Election Guide: Virginia June 2023 Primary

Election Guide: Virginia June 2023 Primary

HAMPTON ROADS, Va. — Virginians can head to the polls Tuesday, June 20, to vote for their party’s nominees for seats in the Virginia House of Delegates and Senate.

Up for grabs are all 100 House of Delegates and 40 Virginia State Senate seats, in addition to several local-level races.

You can vote in-person or via absentee, with in-person voting ending on Saturday, June 17, ahead of the Tuesday, June 20 primary election day.

Who can vote?

To register to vote in Virginia, you must meet these criteria, according to the Virginia Department of Elections:

  • Be a resident of Virginia (a person who has come to Virginia for temporary purposes and intends to return to another state is not considered a resident for voting purposes).
  • Be a U. S. Citizen.
  • Be 18 years old (any person who is 17 years old and will be eighteen years of age at the next general election shall be permitted to register in advance and also vote in any intervening primary or special election).
  • Not be registered and plan to vote in another state.
  • Not currently declared mentally incompetent by a court of law.
  • If convicted of a felony, your right to vote must have been restored.
  • Those without a valid Virginia Driver’s license or state ID can still vote by signing an ID statement affirming their identity or vote via provisional ballot.
    For instructions to register to vote and to register,

    Who’s running in Hampton Roads?

    Here are some of the notable primaries, many of which will likely determine the general election winner (due to voting demographics/lack of general election challenger).

    Senate District 18 (Democratic primary)This matchup between longtime incumbents in state Sen. Louise Lucas and state Sen. Lionell Spruill is by far the most publicized in the Hampton Roads area this year. Whoever comes through will be the heavy favorite in the general against either Tony Goodwin or Merle Travis Rutledge, Jr. The two Republicans are facing off in a firehouse primary on June 10.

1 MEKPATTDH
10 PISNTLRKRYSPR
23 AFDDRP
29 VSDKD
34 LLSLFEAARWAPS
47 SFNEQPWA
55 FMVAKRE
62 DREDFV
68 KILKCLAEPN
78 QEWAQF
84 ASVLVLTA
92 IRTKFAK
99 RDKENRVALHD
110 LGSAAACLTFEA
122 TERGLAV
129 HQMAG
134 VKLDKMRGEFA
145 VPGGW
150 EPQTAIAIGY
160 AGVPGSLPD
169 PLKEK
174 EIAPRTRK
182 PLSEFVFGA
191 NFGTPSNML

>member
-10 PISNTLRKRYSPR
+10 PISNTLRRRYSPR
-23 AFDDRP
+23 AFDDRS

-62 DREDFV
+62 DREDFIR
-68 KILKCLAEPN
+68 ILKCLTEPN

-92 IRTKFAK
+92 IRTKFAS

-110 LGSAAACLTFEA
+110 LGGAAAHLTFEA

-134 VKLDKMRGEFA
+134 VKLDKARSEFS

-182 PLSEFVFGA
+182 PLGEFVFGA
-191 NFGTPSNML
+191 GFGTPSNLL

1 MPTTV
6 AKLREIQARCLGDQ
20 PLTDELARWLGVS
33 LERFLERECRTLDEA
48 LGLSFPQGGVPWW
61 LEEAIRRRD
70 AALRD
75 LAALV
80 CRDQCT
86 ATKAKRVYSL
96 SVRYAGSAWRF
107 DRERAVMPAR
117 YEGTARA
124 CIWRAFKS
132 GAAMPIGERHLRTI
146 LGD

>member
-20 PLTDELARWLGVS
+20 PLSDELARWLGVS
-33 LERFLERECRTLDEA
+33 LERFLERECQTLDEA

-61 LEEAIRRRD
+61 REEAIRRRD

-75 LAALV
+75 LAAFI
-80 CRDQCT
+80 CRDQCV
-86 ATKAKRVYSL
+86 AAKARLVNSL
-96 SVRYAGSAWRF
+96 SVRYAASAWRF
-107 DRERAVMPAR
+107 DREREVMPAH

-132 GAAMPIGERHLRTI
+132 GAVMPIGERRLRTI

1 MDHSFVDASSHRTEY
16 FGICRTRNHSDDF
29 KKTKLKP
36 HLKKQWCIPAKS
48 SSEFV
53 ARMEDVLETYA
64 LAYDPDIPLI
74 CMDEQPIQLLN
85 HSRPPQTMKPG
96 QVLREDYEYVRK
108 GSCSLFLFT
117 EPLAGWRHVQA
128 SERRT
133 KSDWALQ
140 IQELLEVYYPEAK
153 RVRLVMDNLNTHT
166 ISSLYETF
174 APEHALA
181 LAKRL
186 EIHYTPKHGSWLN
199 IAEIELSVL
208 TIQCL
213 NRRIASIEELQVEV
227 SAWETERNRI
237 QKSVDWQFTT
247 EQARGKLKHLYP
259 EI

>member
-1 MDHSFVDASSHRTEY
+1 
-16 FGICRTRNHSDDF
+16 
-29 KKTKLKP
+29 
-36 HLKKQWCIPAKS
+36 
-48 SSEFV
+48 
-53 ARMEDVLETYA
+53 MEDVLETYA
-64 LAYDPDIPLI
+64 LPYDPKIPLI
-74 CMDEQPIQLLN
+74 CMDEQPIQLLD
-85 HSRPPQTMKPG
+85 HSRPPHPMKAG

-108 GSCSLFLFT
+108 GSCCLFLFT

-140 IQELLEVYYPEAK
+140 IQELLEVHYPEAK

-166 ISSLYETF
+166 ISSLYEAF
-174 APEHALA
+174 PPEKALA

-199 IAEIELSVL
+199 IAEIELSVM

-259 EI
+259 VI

(Republican primary)The race for the new “competitive” District 94 in the Ocean View/Willoughby Spit area, which brought together voters from the old districts 79, 100, 90, 83, and 89, includes a Republican primary with candidates Amy Chudzinski, Kenneth Gerard O’Brien and Andrew Pittman. The winner will face off with Democrat Phil Hernandez, who lost in the 2019 general election by 881 votes (51.89% to 48.04%) to Del. Rob Bloxom in the old District 100.

    (Democratic primary)This primary is between two well-known Norfolk politicians: Andria McClellan and Angelia Williams Graves. Williams Graves, a former Norfolk vice mayor, and councilwoman elected to the former 90th District in the Virginia House is now running for the Virginia Senate in the strongly Democratic District 21, which combines most of the former districts 5 and 6 (nearly all of Norfolk City outside of East Ocean View). She’ll face fellow Democrat and current Norfolk Councilwoman Andria McClellan, who ran in a crowded 2021 field for Virginia lieutenant governor. As of May 15, McClellan had outraised Williams Graves by more than $130,000, .

    (Republican primary)Republican Del. Tim Anderson (formerly 83rd House District) is not primarying incumbent Robert Bloxom in the new House 100th District. He’s instead running in the heavily-Republican Senate District 19, which features an entirely new (100%) set of voters for him to try to win over in southern Virginia Beach and Chesapeake. He’s facing two Republicans in the primary, Jeff Bruzzesi and Christie Craig. Myra Payne is the lone Democrat running.